Miss Frost loses her job.  Billy almost wins Kittredge’s respect…for doing such a disgusting thing.  It tuns out that Miss Frost, when she was Al Frost, was the Favorite River’s only undefeated wrester in history…and he dated Muriel when he was a classmate of Bob’s.  She was given the position of town librarian by Harry Marshall and Nils Borkman, the town’s largest employers.  But they couldn’t save her now.

Kittredge has sex with Elaine, she becomes pregnant, and is “sent away” to Europe to have an abortion, with Mrs. Kittredge, where she is changed forever.  

WHen Elaine returns, she is sent away to an all-girls academy.  Billy, Elaine and Kittredge eventually all graduate.  Billy goes to Europe with Atkins, the other gay boy at the school.  Atkins is extremely jealous, along with having other issues, especially becoming upset when Billy looks at women.  Billy is forced to read Madame Bovary to Tom over the course of the summer in Europe because Atkins doesn’t want Billy dreaming of Emma Bovary.

The Flaubert book is important because of the only story Billy has about his father.  It concerns the time Billy’s dad was in a ship latrine during stormy weather, one of the only sailors not seasick, where he meets another sailor in the latrine who is reading Madame Bovary while being tossed from toilet to toilet.

Upon returning to America, Billy’s dad reportedly met the same man on a Boston subway car…and then he was gone.

Except he wasn’t gone.  Later in the book we learn that Senor Bovary as he comes to be called, and Franny Dean became lifelong lovers.  Yes, Billy’s problems with his mother are partially because she married a gay man.

Over the years…and through the pages…we deal with Billy’s relationships with transwomen…which he seems to fetishize…and both men and women and are dragged through the consequences of the AIDs plague.  Billy is with Atkins when he dies, with another classmate, Delacourt, when he dies.  Both say they have seen Kittredge…and that she is beautiful.  What the fuck?

In a visit with Delacourt’s mother, Billy sees a photograph of Delacourt and Kittredge dressed in Mrs. Delacourt’s clothes and made up as women.  Delacourt grew up to be gay.  Kittredge grew up to be trans.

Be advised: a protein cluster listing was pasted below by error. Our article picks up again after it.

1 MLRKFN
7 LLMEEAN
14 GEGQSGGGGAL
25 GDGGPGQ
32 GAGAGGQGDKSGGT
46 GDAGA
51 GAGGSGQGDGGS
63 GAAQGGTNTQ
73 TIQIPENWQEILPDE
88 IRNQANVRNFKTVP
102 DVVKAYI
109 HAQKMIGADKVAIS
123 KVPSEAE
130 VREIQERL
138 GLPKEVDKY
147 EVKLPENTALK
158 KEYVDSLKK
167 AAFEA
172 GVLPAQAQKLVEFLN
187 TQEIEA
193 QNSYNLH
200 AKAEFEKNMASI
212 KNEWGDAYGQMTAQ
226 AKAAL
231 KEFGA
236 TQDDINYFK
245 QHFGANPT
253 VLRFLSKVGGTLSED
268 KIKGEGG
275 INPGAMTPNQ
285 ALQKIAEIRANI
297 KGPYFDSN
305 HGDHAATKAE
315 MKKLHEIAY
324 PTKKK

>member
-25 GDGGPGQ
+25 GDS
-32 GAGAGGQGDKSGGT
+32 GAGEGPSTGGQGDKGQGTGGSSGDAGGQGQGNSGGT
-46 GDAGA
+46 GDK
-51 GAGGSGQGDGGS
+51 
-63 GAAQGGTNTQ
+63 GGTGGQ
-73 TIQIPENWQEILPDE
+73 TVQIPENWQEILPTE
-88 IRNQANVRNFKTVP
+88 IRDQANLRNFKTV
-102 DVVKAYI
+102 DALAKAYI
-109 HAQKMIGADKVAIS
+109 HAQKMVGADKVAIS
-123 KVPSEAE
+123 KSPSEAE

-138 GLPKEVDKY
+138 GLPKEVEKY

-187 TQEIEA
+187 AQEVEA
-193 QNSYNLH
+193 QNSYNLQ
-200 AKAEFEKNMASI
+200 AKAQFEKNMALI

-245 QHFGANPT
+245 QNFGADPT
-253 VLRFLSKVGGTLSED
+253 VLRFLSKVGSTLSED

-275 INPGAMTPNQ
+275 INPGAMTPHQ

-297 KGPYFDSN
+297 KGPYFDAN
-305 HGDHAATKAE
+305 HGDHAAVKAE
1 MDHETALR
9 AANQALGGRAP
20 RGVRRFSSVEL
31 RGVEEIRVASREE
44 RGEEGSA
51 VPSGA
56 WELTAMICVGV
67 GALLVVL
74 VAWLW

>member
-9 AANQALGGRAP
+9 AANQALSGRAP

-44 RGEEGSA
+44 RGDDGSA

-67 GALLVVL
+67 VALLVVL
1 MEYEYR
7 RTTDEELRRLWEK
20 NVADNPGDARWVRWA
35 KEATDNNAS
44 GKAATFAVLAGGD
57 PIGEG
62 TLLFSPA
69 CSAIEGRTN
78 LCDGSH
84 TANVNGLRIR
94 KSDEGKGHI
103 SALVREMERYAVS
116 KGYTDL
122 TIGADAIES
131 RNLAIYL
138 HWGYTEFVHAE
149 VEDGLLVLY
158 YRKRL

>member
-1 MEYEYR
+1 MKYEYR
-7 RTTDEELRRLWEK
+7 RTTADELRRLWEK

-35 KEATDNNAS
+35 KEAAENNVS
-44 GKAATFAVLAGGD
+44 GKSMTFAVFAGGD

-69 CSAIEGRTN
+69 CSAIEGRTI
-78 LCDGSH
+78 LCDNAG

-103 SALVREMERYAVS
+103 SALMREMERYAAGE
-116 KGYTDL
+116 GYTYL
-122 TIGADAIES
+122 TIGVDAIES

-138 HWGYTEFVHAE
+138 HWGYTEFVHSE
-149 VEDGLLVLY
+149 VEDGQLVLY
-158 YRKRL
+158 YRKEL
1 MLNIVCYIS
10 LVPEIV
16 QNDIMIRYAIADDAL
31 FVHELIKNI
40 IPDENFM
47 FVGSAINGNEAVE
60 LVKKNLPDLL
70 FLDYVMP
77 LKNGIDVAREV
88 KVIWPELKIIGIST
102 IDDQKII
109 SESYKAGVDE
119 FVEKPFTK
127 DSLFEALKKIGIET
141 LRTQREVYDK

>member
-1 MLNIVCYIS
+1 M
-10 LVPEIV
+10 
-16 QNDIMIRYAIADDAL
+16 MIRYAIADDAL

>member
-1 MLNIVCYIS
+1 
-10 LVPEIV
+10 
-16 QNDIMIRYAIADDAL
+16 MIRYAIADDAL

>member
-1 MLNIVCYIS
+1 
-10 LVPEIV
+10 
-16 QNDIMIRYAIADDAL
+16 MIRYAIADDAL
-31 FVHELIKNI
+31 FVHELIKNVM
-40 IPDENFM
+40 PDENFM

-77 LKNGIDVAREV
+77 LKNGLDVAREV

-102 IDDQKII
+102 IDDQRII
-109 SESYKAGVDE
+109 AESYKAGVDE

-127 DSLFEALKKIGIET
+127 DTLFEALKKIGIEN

We do learn along the way that in an attempt to keep her sone from growing up gay, Mrs. Kittredge seduced him.

We discover later that Kittredge has died in Switzerland, “of natural causes”.  At the end of the book, we discover from his son that Kittredge had indeed had a sex change operation and had died of AIDS as well.

Nana Victoria dies.  Mary and Muriel die in a car crash.

Nils Borkman and his wife commit suicide in true Ibsen fashion.  Grandpa Harry follows suit.

Harry leaves the house to Billy.  Billy moves there to live.  Richard and Mrs. Hadley are living together at this point.  Bob is in a nursing home.  Elaine is living in Greenwich Village.  And just about everyone else is dead…even, we discover, Miss Frost…who was beaten to death in a bar fight near a Vermont Air Force base.

Only Bob receives an email from a Senor Bovary, telling Bob he should tell Billy to visit Madrid soon…and meet his father.  Billy travels there and finds Franny and Bovary to be thriving gay men in their 80s, with Franny headlining in drag at a Madrid gay bar, named Bovary’s.

And we learn that, back when Franny Dean was a student at Favorite River and manager of the wrestling team, Mary Marshall used to have him over to her house, where she loved to dress him in girl’s clothes.  Franny enjoyed her doing that.  That’s what they had in common.

And Elaine, who had been so changed by Mrs. Kittredge?  It turns out it was because Elaine discovered that Kittredge didn’t want to have sex with all the girls…he wanted to be the girls.

William Abbott eventual becomes an English teacher at Favorite River Academy, after it has become co-educational, like his step-father.  And he becomes the Shakespeare director…the first one with the balls to cast a Juliet who has balls…castling a transgirl at the school in the role.  And he protects her from the other students and outsiders (Kittredge’s son)…like Miss Frost protected him.

What goes around comes around.